"Dr. Stark!" The blond said cheerfully, clearly enjoying herself immensely even as April's pulse turned erratic with nerves and bewilderment. "I've met your new neighbor, you should come say hi!"

"Oh," Robert said, feeling a little grumpy. Hadn't he just told her that he preferred not to know anyone in his building? He hesitated, and then figured the quickest way out was to appease Arizona by going through the bare minimum of pleasantries, so he started towards the balcony edge, already forming his excuse for keeping this short. "Well, I actually need to keep an eye on the..." His words trailed off as he saw who was standing there.

There was a moment of silence as Robert struggled to make sense of the whole scene. A cool, humid breeze rushed past the skin on his face and hands and ruffled his hair, making the moment feel real for his body, but his mind still couldn't quite accept that April could be standing there, on the balcony next to his, dressed in street clothes, with a glass of red wine in her hand, looking almost as shell-shocked as he felt. A car blared its horn on the opposite side of the block, bringing him halfway out of his reverie, and on auto-pilot, he finally said, "Dr. Kepner. Welcome to the building."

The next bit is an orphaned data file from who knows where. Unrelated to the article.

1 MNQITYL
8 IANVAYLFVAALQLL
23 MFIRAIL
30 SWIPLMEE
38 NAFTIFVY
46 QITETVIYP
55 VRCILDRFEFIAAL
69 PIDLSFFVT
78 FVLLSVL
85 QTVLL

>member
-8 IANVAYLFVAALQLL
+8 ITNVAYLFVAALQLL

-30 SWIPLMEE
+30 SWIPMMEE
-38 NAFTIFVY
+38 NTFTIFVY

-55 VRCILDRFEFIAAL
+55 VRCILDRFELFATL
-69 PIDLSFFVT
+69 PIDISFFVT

"I - thank you," April replied, seemingly just as adrift as he was at this unexpected turn of events. Unable to look him in the eye any longer, she turned to Arizona, her mouth slightly open.

"Isn't this a crazy coincidence?" Arizona said brightly, completely unfazed. If the other two were just going to stand there, practically dumb, she was happy to take over the conversation. "I mean, what are the odds that April would even move into the same building as you, Robert? Let alone the apartment right next to yours."

He made a noncommittal sound in his throat, almost a grunt, and Arizona glanced between the two other doctors. Robert continued to stare in consternation at April, who seemed to be avoiding his eyes, still looking at Arizona instead as if waiting for some cue for how to feel about this.